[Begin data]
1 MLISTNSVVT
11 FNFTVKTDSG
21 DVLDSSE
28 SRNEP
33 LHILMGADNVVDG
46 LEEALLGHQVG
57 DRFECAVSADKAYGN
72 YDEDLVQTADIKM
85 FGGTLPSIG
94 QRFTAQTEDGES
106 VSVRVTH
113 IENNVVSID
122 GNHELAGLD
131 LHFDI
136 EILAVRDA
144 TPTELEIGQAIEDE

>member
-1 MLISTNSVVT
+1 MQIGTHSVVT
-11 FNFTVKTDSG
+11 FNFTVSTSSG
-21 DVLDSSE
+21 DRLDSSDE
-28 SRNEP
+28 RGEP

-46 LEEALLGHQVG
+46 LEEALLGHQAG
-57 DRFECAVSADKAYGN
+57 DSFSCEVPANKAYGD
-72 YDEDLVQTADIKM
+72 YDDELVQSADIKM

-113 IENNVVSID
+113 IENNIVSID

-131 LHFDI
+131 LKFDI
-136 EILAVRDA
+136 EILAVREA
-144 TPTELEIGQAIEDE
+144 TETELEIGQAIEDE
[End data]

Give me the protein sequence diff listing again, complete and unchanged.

1 MLISTNSVVT
11 FNFTVKTDSG
21 DVLDSSE
28 SRNEP
33 LHILMGADNVVDG
46 LEEALLGHQVG
57 DRFECAVSADKAYGN
72 YDEDLVQTADIKM
85 FGGTLPSIG
94 QRFTAQTEDGES
106 VSVRVTH
113 IENNVVSID
122 GNHELAGLD
131 LHFDI
136 EILAVRDA
144 TPTELEIGQAIEDE

>member
-1 MLISTNSVVT
+1 MQIGTHSVVT
-11 FNFTVKTDSG
+11 FNFTVSTSSG
-21 DVLDSSE
+21 DRLDSSDE
-28 SRNEP
+28 RGEP

-46 LEEALLGHQVG
+46 LEEALLGHQAG
-57 DRFECAVSADKAYGN
+57 DSFSCEVPANKAYGD
-72 YDEDLVQTADIKM
+72 YDDELVQSADIKM

-113 IENNVVSID
+113 IENNIVSID

-131 LHFDI
+131 LKFDI
-136 EILAVRDA
+136 EILAVREA
-144 TPTELEIGQAIEDE
+144 TETELEIGQAIEDE